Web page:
Zac Bears: “Medford city leaders must be steadfast in preserving open space and preventing the loss of open space. I think a land transfer to the city or another arrangement that leaves existing open space in a trust for permanent preservation is something all parties should quickly discuss and agree to enact.”
Georgiana Chevry: “I am interested to first learn of the reasons for which Medford residents currently think they do not have access to open space around the Malden Hospital land.”
Kit Collins: “We must keep natural space available for resident use, while making sure that these ecosystems are protected as well. City leadership should evaluate whether this space is, or can be, protected via zoning or parkland designation. Medford’s parks and the Fells in particular are considered some of the jewels of the city. If that appreciation is not followed with action and funding to ensure that these spaces are maintained and kept accessible to all, we do a disservice to all who stand to benefit.”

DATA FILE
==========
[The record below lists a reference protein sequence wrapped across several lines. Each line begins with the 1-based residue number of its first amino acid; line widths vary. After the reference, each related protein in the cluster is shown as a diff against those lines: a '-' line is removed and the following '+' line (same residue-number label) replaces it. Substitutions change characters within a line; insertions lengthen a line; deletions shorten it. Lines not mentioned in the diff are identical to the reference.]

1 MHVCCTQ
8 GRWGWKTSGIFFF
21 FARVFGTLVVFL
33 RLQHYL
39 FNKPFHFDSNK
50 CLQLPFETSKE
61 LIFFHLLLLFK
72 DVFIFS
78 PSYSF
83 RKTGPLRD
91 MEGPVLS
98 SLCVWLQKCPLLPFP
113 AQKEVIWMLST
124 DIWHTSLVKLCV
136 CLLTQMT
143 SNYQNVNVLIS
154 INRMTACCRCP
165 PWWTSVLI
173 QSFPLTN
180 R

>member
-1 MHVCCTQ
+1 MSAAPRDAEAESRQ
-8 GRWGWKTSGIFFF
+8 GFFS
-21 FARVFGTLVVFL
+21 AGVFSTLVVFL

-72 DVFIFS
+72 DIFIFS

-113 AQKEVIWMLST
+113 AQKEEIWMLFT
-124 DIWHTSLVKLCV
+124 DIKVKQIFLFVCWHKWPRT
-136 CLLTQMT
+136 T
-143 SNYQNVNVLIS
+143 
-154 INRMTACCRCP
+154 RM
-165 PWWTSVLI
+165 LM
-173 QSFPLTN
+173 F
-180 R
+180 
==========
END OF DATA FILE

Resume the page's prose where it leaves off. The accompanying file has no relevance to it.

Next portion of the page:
Abigail Dickson: “Open space is vital to the physical, emotional, and overall health of any community. Protecting open space is also part of addressing climate justice, an issue which is of great importance to me. Medford city councilors can stay in touch with community groups that are working on this issue, connect with residents on their thoughts about the space, and introduce or vote favorably on resolutions that protect the open space of this multi-community resource.”
Jim Halloran: “The outdoor space should be preserved as much as possible by stringent review of any proposals that are proposed, and conditions be enacted through the planning and zoning process. Zoning review of the site is also a possibility, with the potential to create a specific planned development district that ensures a certain % of open space is kept.”